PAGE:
Microsoft Outlook's Outbox
Have you ever sent an email using Outlook, and your email goes into the "Outbox" instead of being sent? This tip may help you to determine what's going on.
The Windows Task Bar
On the Windows task bar located at the bottom of your screen, is the "Icon Tray" that is helpful in determining what's going on with what is currently running. When everything is working as it should, the icons will look similar to the ones shown here. The icons you see vary depending on what services and applications are currently running. It also depends on which icons you have chosen to be visible, hidden, or visible at certain times. Those options are located in the Task Bar Preferences.
1. The Outlook icon shows that Outlook is running normally.
2. The envelope shows there is a new email message waiting. There is no need to open Outlook to check for new messages.
The Outlook Status Bar
When Outlook is running (not minimized), it has its own Status bar in the lower right corner of the Outlook window. This image shows that Outlook is connected and performing a "Send/Receive" to check for new messages and to send messages from the Outbox. The Windows Taskbar also shows that Outlook is performing a Send/Receive (indicated by the change in the Outlook icon).
When you send an email, the email always goes to your Outbox where it waits to be delivered. When does it get delivered? Well, that depends on the following two factors: 1) there is an internet connection. 2) Outlook's setting for the Send/Receive interval. You can set Outlook to perform a S/R immediately when you click Send, but technically you're setting Outlook to perform a S/R immediately when a message is put in the Outbox. Normally this happens so quickly that you don't notice the Outbox turning bold. But rest assured, your outgoing message always goes to your Outbox to await its time even if it's immediately.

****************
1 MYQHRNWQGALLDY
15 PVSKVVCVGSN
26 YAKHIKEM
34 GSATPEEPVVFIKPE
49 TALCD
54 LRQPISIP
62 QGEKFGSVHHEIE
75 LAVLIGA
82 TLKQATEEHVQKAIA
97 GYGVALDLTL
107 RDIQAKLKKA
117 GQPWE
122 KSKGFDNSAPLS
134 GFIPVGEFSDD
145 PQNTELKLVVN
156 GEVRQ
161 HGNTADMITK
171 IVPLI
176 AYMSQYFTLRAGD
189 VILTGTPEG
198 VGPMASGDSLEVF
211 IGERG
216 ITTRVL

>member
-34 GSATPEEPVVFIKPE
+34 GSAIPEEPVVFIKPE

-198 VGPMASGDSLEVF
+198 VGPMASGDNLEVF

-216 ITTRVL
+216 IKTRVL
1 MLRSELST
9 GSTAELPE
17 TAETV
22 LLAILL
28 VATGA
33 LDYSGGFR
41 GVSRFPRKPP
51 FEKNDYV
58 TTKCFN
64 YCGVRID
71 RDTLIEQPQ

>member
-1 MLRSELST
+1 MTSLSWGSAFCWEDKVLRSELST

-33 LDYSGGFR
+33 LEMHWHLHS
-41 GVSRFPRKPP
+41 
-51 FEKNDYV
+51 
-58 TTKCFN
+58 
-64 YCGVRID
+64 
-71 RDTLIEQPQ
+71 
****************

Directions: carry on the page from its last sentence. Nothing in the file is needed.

You can have Outlook perform a S/R based on a time interval of your choosing. This is useful when you have limited connection at certain times of the day, or you if you want all your emails to be delivered in a batch at one time rather than "as you go". Having Outlook perform a S/R every 15 min, for example, means that during the times between, your bandwidth is free for other types of traffic like video chat where the more bandwidth available, the better.
When problems arise, glance down at the two bars. Using the image here, see if you can determine what's wrong before reading the explanation.
It's actually quite easy. If you look at the icons in the proper sequence, the first one to check is the internet connection. For me, it's the second icon from the right next to my volume control. Shown here, it indicates I've lost my internet connection. I wouldn't need to even open Outlook to know what the problem is. With no internet connection, Outlook can't connect.
If I did open Outlook, I'd most likely see what is shown here. Outlook shows it is Disconnected and that there is a Send/Receive error. You might wonder in bewilderment, as I do, why does Outlook attempt to perform a S/R if it knows it's disconnected? I guess that's for the geniuses at Microsoft to figure out.
on May 18, 2012 | Microsoft Computers & Internet